The chickens are kept busy for a long time pecking away on their fodder biscuits and generally are the clean up crew behind the goats who are not so clean about their fodder eating habits. Very little goes to waste and it’s great green grass for them.

Here is this morning’s fodder all cut up and ready to go. I cut up the “biscuits” pretty small. The whole thing comes out as a flat mat. You just lift it out like a piece of sod because the roots grow intertwined and form a nice mat. I turn my over (root side up) and gently slice through the roots sectioning the mat up to feed out.

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I find that the goats waste less if I cut their biscuits up very small otherwise they will grab hold of it and then shake it to get a mouth size section apart to eat and the rest may land up in the dirt and at that point, NO ONE wants it, so it’s wasteful. Cutting it up into mouth size biscuits to begin with saves time and money.

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Fodder biscuits ready to be fed

Yesterday’s feeding frenzy pictured below. Apricot doesn’t bother to wait her turn and just helps herself right from the tub.

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Ann Curry loves fodder!

Animals may not like it right off the bat. It’s an acquired taste for some, I think. It didn’t take long before everyone here gobbled it up.

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January 7, 2013

Fodder update

 The shelving units are 5 shelf units that are 72″ tall, 36″ wide and 18″ deep. We cut the vertical posts of these shelving units in half. By modifying the unit, it cuts down on the amount of space between shelves which works out just perfectly to accomodate the heighth of the tubs we use to grow our fodder in. We started with 2 units,  added a 3rd unit and split the vertical posts and shelves between the original 2 units. 

We do not use the standard black fodder trays. I found them to be a waste of money and were better suited for starting seeds in the greenhouse. What we did go with are storage tubs from Walmart that cost approx. $3 and come with lids (which we do not use). We drilled holes all along the valley inside the tub along one side. Our shelving unit sits away from the wall a smidge so that we can stagger our trays to drain off the front on one shelf and off the back on the one below it creating a fountain effect. The lowest tub that has collected all the upper drainage water flows into a 6″ gutter along the ground that drains into or sump.

The storage tubs fit absolutely perfectly side by side on our shelves without any wasted space. Using the standard black fodder tubs, only 2 fit side by side.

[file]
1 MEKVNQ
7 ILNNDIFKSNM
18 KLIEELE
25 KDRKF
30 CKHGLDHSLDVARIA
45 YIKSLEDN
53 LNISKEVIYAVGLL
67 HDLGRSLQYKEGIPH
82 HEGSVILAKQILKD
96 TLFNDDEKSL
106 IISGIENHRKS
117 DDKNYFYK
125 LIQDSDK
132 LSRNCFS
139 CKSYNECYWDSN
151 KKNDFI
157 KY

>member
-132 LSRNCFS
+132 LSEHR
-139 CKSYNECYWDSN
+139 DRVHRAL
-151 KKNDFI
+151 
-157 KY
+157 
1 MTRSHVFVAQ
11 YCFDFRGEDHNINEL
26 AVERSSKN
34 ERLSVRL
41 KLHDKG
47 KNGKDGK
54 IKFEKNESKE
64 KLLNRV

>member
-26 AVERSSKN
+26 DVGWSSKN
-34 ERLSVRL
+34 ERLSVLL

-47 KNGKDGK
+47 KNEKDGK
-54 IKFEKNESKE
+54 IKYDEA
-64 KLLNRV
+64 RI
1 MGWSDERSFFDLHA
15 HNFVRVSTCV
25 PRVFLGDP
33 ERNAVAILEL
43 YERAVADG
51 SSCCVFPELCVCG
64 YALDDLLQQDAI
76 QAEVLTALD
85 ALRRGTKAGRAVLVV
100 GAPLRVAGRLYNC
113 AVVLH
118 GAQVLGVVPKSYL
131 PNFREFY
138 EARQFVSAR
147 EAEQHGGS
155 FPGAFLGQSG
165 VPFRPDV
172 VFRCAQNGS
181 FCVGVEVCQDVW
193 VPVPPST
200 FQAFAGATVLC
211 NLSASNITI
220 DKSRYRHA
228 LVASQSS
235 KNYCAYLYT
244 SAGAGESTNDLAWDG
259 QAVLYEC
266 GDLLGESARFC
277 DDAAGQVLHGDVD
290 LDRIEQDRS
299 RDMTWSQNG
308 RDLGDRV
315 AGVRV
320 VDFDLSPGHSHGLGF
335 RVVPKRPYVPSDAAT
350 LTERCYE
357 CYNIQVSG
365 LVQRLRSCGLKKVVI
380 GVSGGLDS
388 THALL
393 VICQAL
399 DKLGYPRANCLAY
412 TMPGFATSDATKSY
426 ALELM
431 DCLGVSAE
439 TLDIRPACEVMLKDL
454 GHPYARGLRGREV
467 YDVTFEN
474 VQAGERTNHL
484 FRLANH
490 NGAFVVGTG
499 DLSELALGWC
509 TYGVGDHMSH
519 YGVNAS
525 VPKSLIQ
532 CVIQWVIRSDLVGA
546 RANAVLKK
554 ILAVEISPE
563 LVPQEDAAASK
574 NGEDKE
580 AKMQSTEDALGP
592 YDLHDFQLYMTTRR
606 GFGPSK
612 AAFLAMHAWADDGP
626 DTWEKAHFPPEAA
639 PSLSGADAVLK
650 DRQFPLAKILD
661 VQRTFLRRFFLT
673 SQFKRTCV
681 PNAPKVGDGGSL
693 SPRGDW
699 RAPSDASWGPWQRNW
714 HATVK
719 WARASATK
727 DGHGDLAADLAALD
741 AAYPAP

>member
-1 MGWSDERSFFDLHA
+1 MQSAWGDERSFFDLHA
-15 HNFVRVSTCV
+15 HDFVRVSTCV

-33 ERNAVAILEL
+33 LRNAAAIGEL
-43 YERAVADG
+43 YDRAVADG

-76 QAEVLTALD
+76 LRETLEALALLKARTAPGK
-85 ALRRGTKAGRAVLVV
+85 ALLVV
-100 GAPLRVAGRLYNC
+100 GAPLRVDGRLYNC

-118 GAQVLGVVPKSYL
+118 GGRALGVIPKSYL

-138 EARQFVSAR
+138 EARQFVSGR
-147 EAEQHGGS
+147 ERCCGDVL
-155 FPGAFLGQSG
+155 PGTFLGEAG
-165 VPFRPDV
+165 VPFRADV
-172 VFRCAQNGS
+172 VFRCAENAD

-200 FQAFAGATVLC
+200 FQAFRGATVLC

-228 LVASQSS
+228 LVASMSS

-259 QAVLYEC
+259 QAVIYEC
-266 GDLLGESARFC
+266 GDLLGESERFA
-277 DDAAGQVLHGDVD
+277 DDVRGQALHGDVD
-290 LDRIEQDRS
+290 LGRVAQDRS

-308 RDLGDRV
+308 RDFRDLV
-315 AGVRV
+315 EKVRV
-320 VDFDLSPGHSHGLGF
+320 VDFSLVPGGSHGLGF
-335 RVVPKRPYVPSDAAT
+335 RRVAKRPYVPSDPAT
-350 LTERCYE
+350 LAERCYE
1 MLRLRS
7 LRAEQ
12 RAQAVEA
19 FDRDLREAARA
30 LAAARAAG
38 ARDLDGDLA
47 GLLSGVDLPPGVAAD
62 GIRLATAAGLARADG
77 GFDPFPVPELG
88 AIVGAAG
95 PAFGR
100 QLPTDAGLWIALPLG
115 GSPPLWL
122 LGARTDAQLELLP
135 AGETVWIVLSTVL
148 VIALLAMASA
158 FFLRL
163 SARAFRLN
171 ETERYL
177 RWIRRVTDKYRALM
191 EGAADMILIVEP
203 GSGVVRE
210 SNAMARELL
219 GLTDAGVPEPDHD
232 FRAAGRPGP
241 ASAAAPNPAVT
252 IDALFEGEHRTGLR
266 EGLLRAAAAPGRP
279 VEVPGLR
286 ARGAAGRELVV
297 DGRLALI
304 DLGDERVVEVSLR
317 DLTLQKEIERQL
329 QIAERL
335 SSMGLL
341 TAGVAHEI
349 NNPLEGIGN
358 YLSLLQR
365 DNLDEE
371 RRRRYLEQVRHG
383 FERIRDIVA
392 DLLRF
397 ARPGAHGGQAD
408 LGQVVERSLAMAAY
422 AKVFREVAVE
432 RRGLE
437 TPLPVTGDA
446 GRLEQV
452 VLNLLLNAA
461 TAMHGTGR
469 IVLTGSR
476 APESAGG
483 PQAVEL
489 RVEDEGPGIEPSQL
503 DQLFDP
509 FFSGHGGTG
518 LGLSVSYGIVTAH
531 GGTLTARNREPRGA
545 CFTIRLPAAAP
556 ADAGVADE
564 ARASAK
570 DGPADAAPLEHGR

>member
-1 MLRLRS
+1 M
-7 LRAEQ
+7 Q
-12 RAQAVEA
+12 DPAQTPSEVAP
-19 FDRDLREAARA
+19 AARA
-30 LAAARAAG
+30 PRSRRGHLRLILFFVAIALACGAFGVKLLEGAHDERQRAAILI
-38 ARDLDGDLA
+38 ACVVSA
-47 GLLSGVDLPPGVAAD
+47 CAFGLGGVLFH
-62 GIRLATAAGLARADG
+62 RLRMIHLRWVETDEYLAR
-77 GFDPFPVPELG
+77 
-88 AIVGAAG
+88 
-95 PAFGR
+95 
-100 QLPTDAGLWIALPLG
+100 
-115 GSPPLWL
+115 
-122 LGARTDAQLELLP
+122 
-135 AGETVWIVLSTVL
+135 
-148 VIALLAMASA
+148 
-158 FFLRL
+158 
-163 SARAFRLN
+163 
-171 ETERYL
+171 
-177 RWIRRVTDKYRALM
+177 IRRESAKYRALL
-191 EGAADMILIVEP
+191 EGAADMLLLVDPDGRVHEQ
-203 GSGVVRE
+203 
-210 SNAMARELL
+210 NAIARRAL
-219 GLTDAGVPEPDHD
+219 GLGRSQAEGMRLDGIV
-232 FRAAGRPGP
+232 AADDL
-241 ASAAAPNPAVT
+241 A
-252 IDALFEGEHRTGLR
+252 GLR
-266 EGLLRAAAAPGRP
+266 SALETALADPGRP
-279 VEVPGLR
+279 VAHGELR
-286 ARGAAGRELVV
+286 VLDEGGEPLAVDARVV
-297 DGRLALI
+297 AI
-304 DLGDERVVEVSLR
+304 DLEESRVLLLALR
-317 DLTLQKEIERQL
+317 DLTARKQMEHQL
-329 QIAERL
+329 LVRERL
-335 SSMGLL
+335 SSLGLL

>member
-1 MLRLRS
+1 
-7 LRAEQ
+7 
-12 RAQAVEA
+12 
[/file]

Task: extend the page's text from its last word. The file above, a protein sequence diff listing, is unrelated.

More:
The storage tubs give me 1″ x 5″ more growing room than the standard seed trays which are 20″x10″ (of actual growing space, the trays are actually 21″ x 11″ and 2″ deep total).

We drilled drainage holes in our tubs on one side in the valley. A drill bit slightly smaller than the post-soaked swollen grains is ideal. Any larger of a hole and the grains will fall through. You want the drainage holes big enough to drain the water well so your fodder is not sitting in water. Allowing the fodder to sit in water will cause it to ferment and rot.

I find 1.5 quarts of pre-soaked grain spreads out very well in the tub post-soak. 1 quart weighs approx. 1.25- 1.5 lbs. For 4 of my fodder trays, I use approx. 7.5 lbs. of barley a day to feed all of the animals once a day.

FOdder shelving

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December 14, 2012

Day 1: Barley Fodder

Day 1: soaking the barley.

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We’re taking a bit of a “leap” here on the farm and we’re going to attempt barley fodder. Our attempts are going to be very primitive to start, just so I can get a good idea of what we’re doing and how might be best to set it up.

I think our basement, at least while the weather is cool, will be a very good place for it. It stays a pretty consistent “cool” down there and with a sump pump and pit in the “mechanical room” for the air conditioner drainage, it would be perfect  for the drainage from the growing trays. If in fact it goes really well, and I hope it does, we can grow a pretty good bit on a daily basis at least until summer when we’ll either need an air conditioner down there or for the whole system to be moved elsewhere.

Maybe this will be the initiative we need to get my new milk parlor started and turn the old milk room into the fodder room! Ooooooo, that amount of fodder I could grow in there!

Without getting too ahead of myself, I see legume fodder at some point too, woo hoo!